On April 1, Gov. Jerry Brown (D) ordered a mandatory 25 percent cut in urban water use due to the drought. "The numbers tell us that more Californians are stepping up to help us make their communities more water secure, which is welcome news in the face of this dire drought," State Water Board Chairwoman Felicia Marcus said in a statement. "That said, we need all Californians to step up — and keep it up — as if we don’t know when it will rain and snow again, because we don't. If the drought continues beyond this year, we'll all be glad we did." Catherine Garcia
A man swimming off Ocracoke Island in North Carolina was pulled underwater by a gray shark on Wednesday and bit several times, authorities said.
The 68-year-old was in waist-deep water about 30 feet from the beach when a gray shark between 6 to 7 feet long pulled him under and bit his rib cage, hands, lower left leg, and hip, Reuters reports. The man was with his adult son, who was not injured. He was able to swim to shore, the Cape Hatteras National Seashore Park Service said on Facebook, and was stabilized on the beach before being flown to a hospital.
The incident follows two attacks Saturday off North Carolina's Outer Banks, and back to back attacks June 14 within two miles of each other on Oak Island. Catherine Garcia
"Smoke weed every Wednesday" could become a new mantra for members of Indiana's First Church of Cannabis, which held its first formal service today.
Indiana made waves a few months ago when it passed a controversial version of the Religious Freedom Restoration Act (RFRA), banning state and local laws that could "substantially burden" religious freedom. Critics of RFRA were concerned it would permit discrimination against the LGBT community, using religion as justification. Though the legislation was later amended to prevent such occurrences, Bill Levin, founder and "Grand Poobah and Minister of Love," created the First Church of Cannabis as a way to test the law.
"Of course I'm going to test this law," said Levin, a religious smoker himself, in an interview with U.S. News. "We're building a church with the cornerstone of love, the way religions are supposed to be built.”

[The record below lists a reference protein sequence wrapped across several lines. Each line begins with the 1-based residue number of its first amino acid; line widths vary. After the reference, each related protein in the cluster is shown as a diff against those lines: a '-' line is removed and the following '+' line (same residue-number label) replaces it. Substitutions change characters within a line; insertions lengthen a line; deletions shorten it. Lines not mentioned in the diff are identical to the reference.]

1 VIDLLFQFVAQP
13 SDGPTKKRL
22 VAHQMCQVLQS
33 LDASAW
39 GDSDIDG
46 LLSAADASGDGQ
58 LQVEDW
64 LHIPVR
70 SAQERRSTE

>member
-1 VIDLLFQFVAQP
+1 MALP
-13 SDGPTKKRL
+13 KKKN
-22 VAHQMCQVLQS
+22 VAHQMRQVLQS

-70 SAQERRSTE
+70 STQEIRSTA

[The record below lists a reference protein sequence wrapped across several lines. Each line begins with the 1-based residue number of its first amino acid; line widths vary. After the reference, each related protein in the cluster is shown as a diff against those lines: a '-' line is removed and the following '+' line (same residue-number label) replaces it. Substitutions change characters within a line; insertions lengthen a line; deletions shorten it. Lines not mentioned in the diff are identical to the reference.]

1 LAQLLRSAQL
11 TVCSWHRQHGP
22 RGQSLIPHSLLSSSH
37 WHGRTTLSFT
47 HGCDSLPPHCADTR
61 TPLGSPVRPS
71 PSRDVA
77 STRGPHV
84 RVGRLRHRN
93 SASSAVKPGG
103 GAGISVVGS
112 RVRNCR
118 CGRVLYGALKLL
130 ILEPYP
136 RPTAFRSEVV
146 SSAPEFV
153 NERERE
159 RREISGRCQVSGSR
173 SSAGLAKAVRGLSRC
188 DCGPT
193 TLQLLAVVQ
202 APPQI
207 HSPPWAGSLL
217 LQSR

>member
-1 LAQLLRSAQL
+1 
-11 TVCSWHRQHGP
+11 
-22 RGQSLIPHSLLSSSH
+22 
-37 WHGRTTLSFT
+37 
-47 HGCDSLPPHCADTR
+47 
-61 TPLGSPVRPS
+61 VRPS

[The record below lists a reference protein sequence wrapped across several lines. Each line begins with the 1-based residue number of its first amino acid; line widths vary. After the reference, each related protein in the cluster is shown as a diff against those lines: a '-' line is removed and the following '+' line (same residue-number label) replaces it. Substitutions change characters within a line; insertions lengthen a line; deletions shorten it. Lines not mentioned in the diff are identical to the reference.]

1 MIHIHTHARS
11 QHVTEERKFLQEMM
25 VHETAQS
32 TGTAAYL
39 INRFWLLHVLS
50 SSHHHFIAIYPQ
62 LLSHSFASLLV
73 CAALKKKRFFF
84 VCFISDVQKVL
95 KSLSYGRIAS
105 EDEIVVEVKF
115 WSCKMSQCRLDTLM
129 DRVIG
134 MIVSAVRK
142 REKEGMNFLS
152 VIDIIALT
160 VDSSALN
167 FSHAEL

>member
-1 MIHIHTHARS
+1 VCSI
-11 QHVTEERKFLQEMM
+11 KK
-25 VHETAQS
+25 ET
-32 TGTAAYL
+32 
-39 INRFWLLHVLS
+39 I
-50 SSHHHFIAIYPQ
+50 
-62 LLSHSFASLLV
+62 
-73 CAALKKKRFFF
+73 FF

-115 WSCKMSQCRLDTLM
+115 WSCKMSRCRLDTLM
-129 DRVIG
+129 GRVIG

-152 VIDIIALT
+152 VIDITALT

In the middle of Wednesday afternoon, when plenty of attendees apparently had time on their hands, the church held its first-ever service. The proceedings had many things a regular church-goer would expect — including a performance of "Amazing Grace", a collection, and even a sermon — though there were, of course, some eccentric flourishes (church leaders took shots of "Kool Aid" at one point).
— MichaelAnthonyAdams (@MichaelAdams317) July 1, 2015
— michelle pemberton (@MichelleRocket) July 1, 2015
— Matt McCutcheon (@matt_mccutcheon) July 1, 2015
The service is going longer than planned so it really is just like real church.
— Abdul-Hakim Shabazz (@AttyAbdul) July 1, 2015
Some things in this life are unforgivable. Peas in guacamole is one of them.
— The New York Times (@nytimes) July 1, 2015
Um... how about no?
Following the offending tweet from The New York Times, the internet has responded in the only way it knows how: with collective outrage.
Even the Texas GOP weighed in, calling The New York Times' suggestion a "war on Texas" (never mind that pretty much everything is a war on Texas):
— Texas GOP (@TexasGOP) July 1, 2015
Many others, however, were similarly offended.
Abolish the monarchy https://t.co/m9aRcEOfMo
— Caroline McCarthy (@caro) July 1, 2015
B E Never put Green peas H A Z In guacamole you weirdos
— delrayser (@delrayser) July 1, 2015
It's things like this that make me incapable of trust (and therefore incapable of love). https://t.co/KuRkRTzMyY
— Isaac Fitzgerald (@IsaacFitzgerald) July 1, 2015